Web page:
ViaWest finished the initial 50,000 square foot phase of its Compark Data Center near Denver back in 2014. As it becomes part of Peak 10, the company has built out the remainder of the facility to create a single data hall that is 710 feet long and 200 feet wide. That amounts to 138,000 square feet of raised floor space, supported by 18 megawatts of redundant critical load. The room features 24-foot ceilings and a three-foot underfloor plenum, resulting in a room of almost 4 million cubic feet, according to Dave Leonard, Chief Data Center Officer at ViaWest. Cooling densities of 1,500 WPSF with requiring full containment or water at the rack. Proprietary cooling technology. At full build, all air is recirculated every 2 minutes. The facility can support high-density cooling of up to 1,500 watts per square foot without requiring full containment or water at the rack.
“The fundamental reason we do it is operational efficiency and capital efficiency,”Leonard said of the super-sized hall. “You used to always strand either power or space, so this really allows you to right-size.”
In its new data center near Dallas, RagingWire Data Centers offers data “vaults” in a variety of sizes, ranging from 6,800 square feet up to a 34,000 square foot, 5-megawatt space. This approach offers more flexibility and better economics than the original 1.2 megawatt form factor, according to Mo Alrawwad, a Senior Solutions Engineer for RagingWire.
“Digital Realty created the standard, and at that point they were the only player, and could set the market,” said Alrawwad. “As the industry became more competitive, and companies sought to reduce the cost of the build, the trend went toward building a 5-megawatt or 6-megawatt room, and then devising that into smaller rooms. Now the customer defines the market. The customer really pushed the standard, and they keep pushing.”
CyrusOne has been building larger data halls for some time, including 50,000 square foot rooms at its massive facility in Carrollton, Texas. The company’s new Sterling V data center in Northern Virginia features four 60,000 square foot data halls, which can support up to 9 megawatts of IT capacity. The data halls feature three-foot raised floors, with a clear span of 60 feet from column to column. In the data hall, CyrusOne uses several products from Gordon Inc. that help speed construction. That includes a structural ceiling known as a Gordon grid, which supports cable trays and power busways. The room is framed with a Gordon wall, a polycarbonate panel that can be deployed without the construction processes required for “drywall” gypsum board partitions. This keeps the data hall cleaner, and also helps the facility’s PUE (Power Usage Efficiency, a key energy efficiency metric) because the walls don’t absorb heat..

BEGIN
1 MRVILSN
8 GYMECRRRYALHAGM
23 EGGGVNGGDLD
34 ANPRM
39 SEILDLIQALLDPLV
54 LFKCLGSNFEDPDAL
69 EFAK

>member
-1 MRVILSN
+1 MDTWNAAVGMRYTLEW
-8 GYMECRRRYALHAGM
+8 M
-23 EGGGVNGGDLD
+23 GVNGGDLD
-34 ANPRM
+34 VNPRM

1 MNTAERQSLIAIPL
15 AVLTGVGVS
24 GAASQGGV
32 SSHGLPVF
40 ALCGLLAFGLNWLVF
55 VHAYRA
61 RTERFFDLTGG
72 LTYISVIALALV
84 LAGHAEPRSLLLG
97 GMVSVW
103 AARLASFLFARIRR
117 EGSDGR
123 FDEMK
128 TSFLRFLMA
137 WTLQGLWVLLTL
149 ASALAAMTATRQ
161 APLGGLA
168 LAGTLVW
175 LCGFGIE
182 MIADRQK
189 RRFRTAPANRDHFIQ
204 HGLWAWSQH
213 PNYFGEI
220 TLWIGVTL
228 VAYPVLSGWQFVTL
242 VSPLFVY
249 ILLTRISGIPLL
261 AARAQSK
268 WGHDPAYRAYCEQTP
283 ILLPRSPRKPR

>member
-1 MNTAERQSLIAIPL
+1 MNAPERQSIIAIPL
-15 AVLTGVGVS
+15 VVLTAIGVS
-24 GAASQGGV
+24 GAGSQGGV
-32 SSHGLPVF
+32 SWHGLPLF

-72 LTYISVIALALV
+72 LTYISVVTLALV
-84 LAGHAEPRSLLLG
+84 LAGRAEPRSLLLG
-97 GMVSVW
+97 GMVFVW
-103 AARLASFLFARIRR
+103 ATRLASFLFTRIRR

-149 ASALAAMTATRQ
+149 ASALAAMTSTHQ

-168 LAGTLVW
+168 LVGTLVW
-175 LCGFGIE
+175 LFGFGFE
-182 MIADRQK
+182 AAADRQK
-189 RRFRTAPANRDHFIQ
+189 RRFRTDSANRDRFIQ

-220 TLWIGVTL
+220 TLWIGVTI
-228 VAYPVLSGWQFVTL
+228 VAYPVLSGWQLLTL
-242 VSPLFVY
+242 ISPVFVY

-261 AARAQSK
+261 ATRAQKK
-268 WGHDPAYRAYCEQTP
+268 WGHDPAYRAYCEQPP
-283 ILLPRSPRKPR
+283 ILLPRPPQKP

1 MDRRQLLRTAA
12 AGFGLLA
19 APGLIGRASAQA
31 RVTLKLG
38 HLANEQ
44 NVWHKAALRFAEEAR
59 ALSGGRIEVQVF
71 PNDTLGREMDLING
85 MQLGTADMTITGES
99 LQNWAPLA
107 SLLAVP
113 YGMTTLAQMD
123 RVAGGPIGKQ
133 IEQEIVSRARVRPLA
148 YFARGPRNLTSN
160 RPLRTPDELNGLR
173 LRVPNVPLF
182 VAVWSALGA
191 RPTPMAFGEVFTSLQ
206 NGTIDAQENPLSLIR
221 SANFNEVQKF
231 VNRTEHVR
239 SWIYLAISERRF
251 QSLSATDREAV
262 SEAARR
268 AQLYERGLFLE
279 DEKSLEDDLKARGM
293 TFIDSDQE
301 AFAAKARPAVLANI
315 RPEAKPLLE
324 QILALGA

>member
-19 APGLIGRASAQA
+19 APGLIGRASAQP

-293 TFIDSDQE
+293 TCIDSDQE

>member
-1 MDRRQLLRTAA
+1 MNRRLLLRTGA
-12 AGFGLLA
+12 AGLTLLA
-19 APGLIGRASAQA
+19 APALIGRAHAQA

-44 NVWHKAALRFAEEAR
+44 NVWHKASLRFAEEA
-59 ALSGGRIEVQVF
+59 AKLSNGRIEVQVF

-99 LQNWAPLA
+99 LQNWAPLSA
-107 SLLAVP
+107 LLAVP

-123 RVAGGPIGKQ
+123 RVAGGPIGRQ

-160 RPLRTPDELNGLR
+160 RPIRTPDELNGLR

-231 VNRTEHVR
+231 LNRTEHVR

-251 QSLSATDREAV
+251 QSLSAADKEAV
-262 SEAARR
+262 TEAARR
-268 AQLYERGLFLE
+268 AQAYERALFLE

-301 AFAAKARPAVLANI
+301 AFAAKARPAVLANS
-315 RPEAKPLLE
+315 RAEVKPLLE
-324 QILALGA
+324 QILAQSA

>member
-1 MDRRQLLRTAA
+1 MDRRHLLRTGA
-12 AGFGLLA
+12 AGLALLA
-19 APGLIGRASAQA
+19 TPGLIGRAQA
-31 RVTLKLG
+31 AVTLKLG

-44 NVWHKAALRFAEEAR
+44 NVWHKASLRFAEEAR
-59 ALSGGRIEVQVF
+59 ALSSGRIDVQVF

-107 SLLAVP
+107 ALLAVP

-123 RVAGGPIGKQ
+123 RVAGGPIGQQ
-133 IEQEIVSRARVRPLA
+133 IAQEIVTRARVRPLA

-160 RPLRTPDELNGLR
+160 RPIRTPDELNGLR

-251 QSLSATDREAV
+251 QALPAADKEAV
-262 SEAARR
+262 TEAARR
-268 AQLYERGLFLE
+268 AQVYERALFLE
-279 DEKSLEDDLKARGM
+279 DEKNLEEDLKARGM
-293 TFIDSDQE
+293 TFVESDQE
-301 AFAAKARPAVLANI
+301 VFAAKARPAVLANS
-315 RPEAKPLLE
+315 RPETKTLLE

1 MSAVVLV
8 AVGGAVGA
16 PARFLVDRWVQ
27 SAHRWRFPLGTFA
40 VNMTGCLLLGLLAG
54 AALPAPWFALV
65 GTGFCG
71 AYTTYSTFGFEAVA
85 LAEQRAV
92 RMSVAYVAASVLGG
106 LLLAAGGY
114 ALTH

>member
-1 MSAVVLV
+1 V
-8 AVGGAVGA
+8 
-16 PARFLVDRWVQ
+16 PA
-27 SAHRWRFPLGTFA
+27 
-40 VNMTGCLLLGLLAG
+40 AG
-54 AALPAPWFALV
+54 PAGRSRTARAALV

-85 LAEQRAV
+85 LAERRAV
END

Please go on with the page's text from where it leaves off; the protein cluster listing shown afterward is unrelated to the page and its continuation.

“In Ashburn we’re really responding to the demand and the most efficient way we can come to market,” said Digital Realty Chief Technology Office Chris Sharp, who said the larger data hall provides Digital with a better cost basis for the project. New builds in other markets may use the traditional Digital Realty pod design, Sharp said. Digital has also used the 6 megawatt hall design in its newest building in Richardson, Texas.
Las Vegas-based Switch has been building at Internet scale since the debut of the original Supernap in 2008. The company is currently building multi-million square foot campuses across the country, and using a proprietary factory-built design for rapid deployment of data halls.
The Switch MOD (Modular Optimized Design) approach uses a template and pre-fabricated components to create a “build once, run anywhere” design integrating Switch’s custom power, cooling and building systems. These projects have all used the MOD 250, a 250-foot wide design optimized for hyperscale environments. This year Switch added the MOD 100 design, which may be deployed in remote edge markets or urban environments to support “Smart Cities” technology. The MOD 100 may also be useful in expanding in international markets with different growth patterns than the hyperscale sector in the U.S. The new form factor allows smaller initial deployments, while allowing for incremental expansion to manage capital and match capacity to demand.
QTS Data Centers
QTS is optimizing its Richmond data center campus for hyperscale customers, and has built its two-story Data Center 2 to suit these hyperscale requirements.
The first floor features a finished data hall, with four-foot raised floors and containment systems already in place, including overhead hot aisle chimneys and aisle end doors, all ready to accept racks. The large data hall offers 6 MW of space, but can be subdivided into 2 MW halls. Cooling is provided by CRAC (computer room air conditioning) systems around the perimeter of the hall, which cools air as it returns from the ceiling plenum, and delivers it under the raised floor. The second floor is currently 85,000 square feet of powered shell space, ready for a company that deploys its data center capacity on a slab floor.
“It goes back to understanding the customer and what they want,” said QTS Chief Technology Officer Brian Johnston. “The hyperscale market wants speed.”